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on 17 June 2017
A witty and accessible series, beautifully read by Adrian Dunbar - such a pity the series seems no longer available; I had to buy a second-hand copy.
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on 3 April 2017
I want a Butler! Very clever, little Artemis is becoming quite compulsive reading, what a wonderful approach to puberty - Enjoyed it very much.
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VINE VOICEon 28 September 2006
This is the fifth installment of the Artemis Fowl series, with reportedly just one more to go. Most of the surviving characters are back, including of course Artemis, the teenaged criminal genius and Butler his bodyguard, as well as Holly, the former female LEPrecon official, Foley the Centaur and Mulch the amazing digging dwarf, but this time there are also new and exciting characters. There's Minerva Paradizo, a twelve year old French child genius who can give Artemis' brain cells a challenge, Doodah Day, a thief who's the Michael Schumacher of the Pixie world, Imp No. 1 the non-warping demon, and the megalomaniac Leon Abbot, but that's not all folks.

Way back when humans and fairies were fighting over the island of Ireland, the eighth fairy family, the Demons, refused to go live underground with the others, instead choosing to take their island home of Hybras into another time dimension until they were ready once again to attack the humans. Unfortunately, something went wrong with the transfer, and the whole island, demons and all ended up in Limbo. However, even time spells don't last forever, and as it unravels, demons begin appearing in the present, and even Foley can't work out exactly where the next one will pop up.

As you may have guessed, Artemis has already figured it out, and starts staking out the sites where demons are due to appear, but is thrown for a loop when he realizes that someone else has done the math, and that the demon he's been stalking has been demon-napped under his very nose. To make it worse, his new rival is a girl, albeit a very pretty one.

Book five has all the elements for an exciting read, including time travel, volcanoes, mercenaries, magical creatures (including a Yoda-like Warlock), and weapons - lots of weapons. There's also the code that runs along the bottom of each page, and I can tell you that it has to do with scrolls, demons and the slapping of rude body parts, but the rest is up to you to find out.

Another great addition to the Artemis Fowl series from Eoin Colfer, certified genius.

Amanda Richards
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on 17 May 2017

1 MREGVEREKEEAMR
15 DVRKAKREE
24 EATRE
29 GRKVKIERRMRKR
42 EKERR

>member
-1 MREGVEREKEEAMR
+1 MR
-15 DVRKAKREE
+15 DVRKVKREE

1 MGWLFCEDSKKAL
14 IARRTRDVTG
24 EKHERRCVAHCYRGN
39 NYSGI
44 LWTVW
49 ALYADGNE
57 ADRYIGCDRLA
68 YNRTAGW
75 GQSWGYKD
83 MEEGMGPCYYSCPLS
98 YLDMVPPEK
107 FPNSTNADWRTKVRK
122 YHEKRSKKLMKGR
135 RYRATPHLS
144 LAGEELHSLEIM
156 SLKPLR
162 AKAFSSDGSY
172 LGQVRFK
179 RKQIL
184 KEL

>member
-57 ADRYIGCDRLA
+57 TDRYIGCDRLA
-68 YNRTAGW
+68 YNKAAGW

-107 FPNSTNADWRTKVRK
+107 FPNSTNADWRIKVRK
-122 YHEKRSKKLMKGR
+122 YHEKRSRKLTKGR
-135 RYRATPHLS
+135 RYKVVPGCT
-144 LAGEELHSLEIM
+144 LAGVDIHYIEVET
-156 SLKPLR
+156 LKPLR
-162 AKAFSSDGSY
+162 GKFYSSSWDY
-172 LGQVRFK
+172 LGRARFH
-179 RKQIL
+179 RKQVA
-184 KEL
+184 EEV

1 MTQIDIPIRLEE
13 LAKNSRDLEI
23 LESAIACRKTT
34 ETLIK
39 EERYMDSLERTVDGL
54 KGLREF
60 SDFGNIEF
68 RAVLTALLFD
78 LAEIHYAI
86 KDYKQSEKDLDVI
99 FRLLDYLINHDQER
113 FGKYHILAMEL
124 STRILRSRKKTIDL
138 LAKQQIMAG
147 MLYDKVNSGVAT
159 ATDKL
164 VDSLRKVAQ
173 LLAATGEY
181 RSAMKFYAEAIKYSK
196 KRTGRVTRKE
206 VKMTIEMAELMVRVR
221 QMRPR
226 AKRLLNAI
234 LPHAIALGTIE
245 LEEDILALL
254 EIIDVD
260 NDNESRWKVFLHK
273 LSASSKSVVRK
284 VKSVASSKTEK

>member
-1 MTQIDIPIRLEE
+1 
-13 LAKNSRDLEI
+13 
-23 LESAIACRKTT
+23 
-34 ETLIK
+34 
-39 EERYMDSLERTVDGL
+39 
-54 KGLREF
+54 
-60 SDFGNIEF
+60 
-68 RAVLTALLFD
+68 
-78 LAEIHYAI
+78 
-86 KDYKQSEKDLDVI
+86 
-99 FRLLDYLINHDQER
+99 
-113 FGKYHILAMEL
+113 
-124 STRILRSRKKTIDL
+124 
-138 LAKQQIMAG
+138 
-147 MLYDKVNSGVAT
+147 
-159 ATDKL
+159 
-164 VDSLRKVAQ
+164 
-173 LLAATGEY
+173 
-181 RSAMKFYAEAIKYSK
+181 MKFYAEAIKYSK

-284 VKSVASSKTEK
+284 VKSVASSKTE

Once again a great escape from reality into the crazy world of The People. This time Artemis has to deal with the demon island of Hybras falling out of time and rematerialising in the middle of the ocean. Not as funny as the previous books but I loved the addition of Number One and the warlocks.
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on 30 July 2006
I saw this book splashed all over a table in a local bookstore and had to buy it - I didn't bother looking at the sleeve notes as any Artemis Fowl story is loaded with action from humans and fairies alike. Another rollercoaster ride for the Irish genius - dealing with another child prodigy, a new race of the people and battling with puberty. Has Artie met his match? Eoin Colfer does it again - and as an adult who finds it difficult to understand grown up books it gives me a chance to be whisked away into a new reality, like "the Discworld" or "the Edge". The plot twists and turns as Artemis thinks on his feet to avoid another disaster - with the aid of Butler, Holly and Mulch along with some new characters.

Keep up the good work Eoin
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on 13 August 2007
I loved it, just as I loved the other three books in this series. It's fun for children and adults: great story, funny and with "lessons" for the kids...

Artemis had come a long way from the money-obsessed teen kid with questionable morals we met in the first book: he's getting a bit of sunshine, making friends, alsosome enemies, but hey, nobody's perfect :-)

Next to Holly and Artemis we have a new main character, Number One, who I found really great: his comments were very funny at times, the characters is well develloped and will speak to kids who don't fit in well with the "in croud" or, maybe if they are part of the in-croud, make them understand kids who aren't...

Can't wait for a the next book to come out ! With the ending this book has, the next one should be fun !!!
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on 11 February 2009